Garmin-Asus Android Power: nuvifone A10 and A50 Review
The Garmin-Asus nuvifone A10 boasts a decent enough specifications with nothing much to shout about. The 512MB of ram and 4GB of internal storage provides adequate if not ample amount of space for programs to be installed and run. The CPU speed of 600MHz is the bare minimum for the speed thirsty users out in the market, but still a decent enough speed that doesn’t drain the battery as much as the other faster models.
The LCD display is a little lackluster compared to the overall specifications, standing at 3.2 inches, it seems and feels small, especially in these days where being smaller no longer gives the edge anymore. And, how can we forget about GPS when we are talking about Garmin-Asus? Users will be pleased to find the A10 housing a Qualcomm GPSOne G7 chip, that supports all Assisted GPS, Aided GPS and standalone GPS functionality.
At first glance, the A10 looks just like any other candy-bar phone out in the market, rounded edges, gloss front matt back, it gives a vague impression of a certain Korean manufacturer’s phone design. Beyond those complains, the A10 is a pleasant looking phone with clean lines and curves to push it into lady executive cross sporty market. But, nonetheless, the phone could do well with some slimming.
One issue with the design of the phone is the rather poor use of screen estate. As mentioned the LCD display is only 3.2 inches and when placed on the A10, it barely took two-thirds of the available estate. The remaining space is given to the three touch-response buttons and logo printing to the bottom of the LCD display and another generous amount of space to the top to house only a tiny slip for the ear-speaker.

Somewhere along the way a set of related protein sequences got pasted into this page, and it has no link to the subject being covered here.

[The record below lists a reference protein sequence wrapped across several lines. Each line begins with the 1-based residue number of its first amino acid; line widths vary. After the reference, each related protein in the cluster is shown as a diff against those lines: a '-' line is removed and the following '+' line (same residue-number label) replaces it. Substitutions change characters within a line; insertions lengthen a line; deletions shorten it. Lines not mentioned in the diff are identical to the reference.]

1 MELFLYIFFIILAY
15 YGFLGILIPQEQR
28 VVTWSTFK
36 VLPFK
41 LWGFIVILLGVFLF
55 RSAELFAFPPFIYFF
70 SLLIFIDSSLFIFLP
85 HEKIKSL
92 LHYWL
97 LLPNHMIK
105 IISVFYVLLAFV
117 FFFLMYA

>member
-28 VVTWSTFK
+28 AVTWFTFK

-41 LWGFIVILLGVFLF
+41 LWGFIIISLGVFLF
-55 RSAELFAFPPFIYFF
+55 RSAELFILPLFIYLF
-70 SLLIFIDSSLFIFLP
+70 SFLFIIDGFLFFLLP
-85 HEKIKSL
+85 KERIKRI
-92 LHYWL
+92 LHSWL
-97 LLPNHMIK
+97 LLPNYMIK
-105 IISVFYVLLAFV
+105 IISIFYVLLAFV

The back of the A10 is even simpler in terms of design; well there isn’t really a need to make things complicated for a part that is rarely seen. Apart for the logo printing, it contains a small window for the camera and an elongated crater for the speaker.
The top of the phone houses the power button as well as the earphone connection jack, which thankfully is the normal 3.5mm jack type.
The bottom of the phone contains the microphone on the right, which unfortunately presented with some problems for some right-handed users, depending on the way they hold the phone when talking.
Cutting so close to being on the curved edge, right-handed users when making real private calls might accidentally cover the microphone hole unintentionally.
The left of the phone is the charging point for both the regular USB connection and car dock connection.
The right of the phone contains the volume control and the car dock notch to hold the phone firmly when planted into the car dock.